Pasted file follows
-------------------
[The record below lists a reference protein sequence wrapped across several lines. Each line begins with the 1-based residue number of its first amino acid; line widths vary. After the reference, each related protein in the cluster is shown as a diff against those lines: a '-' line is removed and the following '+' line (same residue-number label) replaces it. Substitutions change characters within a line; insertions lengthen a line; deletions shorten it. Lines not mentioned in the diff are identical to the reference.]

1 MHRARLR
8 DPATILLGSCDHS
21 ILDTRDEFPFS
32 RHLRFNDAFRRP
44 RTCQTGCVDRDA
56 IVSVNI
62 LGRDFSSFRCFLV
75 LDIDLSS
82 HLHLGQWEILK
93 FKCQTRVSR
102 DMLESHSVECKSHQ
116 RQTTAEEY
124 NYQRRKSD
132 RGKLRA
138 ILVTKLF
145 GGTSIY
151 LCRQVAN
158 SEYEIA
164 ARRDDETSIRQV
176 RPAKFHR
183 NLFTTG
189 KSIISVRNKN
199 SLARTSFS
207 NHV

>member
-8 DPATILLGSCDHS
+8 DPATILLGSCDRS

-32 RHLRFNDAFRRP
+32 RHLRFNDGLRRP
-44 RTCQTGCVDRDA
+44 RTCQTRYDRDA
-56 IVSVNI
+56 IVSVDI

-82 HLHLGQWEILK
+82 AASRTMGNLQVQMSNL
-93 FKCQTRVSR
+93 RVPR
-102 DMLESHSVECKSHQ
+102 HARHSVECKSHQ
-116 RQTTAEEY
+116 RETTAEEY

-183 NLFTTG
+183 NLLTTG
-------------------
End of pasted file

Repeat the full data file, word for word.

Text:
[The record below lists a reference protein sequence wrapped across several lines. Each line begins with the 1-based residue number of its first amino acid; line widths vary. After the reference, each related protein in the cluster is shown as a diff against those lines: a '-' line is removed and the following '+' line (same residue-number label) replaces it. Substitutions change characters within a line; insertions lengthen a line; deletions shorten it. Lines not mentioned in the diff are identical to the reference.]

1 MHRARLR
8 DPATILLGSCDHS
21 ILDTRDEFPFS
32 RHLRFNDAFRRP
44 RTCQTGCVDRDA
56 IVSVNI
62 LGRDFSSFRCFLV
75 LDIDLSS
82 HLHLGQWEILK
93 FKCQTRVSR
102 DMLESHSVECKSHQ
116 RQTTAEEY
124 NYQRRKSD
132 RGKLRA
138 ILVTKLF
145 GGTSIY
151 LCRQVAN
158 SEYEIA
164 ARRDDETSIRQV
176 RPAKFHR
183 NLFTTG
189 KSIISVRNKN
199 SLARTSFS
207 NHV

>member
-8 DPATILLGSCDHS
+8 DPATILLGSCDRS

-32 RHLRFNDAFRRP
+32 RHLRFNDGLRRP
-44 RTCQTGCVDRDA
+44 RTCQTRYDRDA
-56 IVSVNI
+56 IVSVDI

-82 HLHLGQWEILK
+82 AASRTMGNLQVQMSNL
-93 FKCQTRVSR
+93 RVPR
-102 DMLESHSVECKSHQ
+102 HARHSVECKSHQ
-116 RQTTAEEY
+116 RETTAEEY

-183 NLFTTG
+183 NLLTTG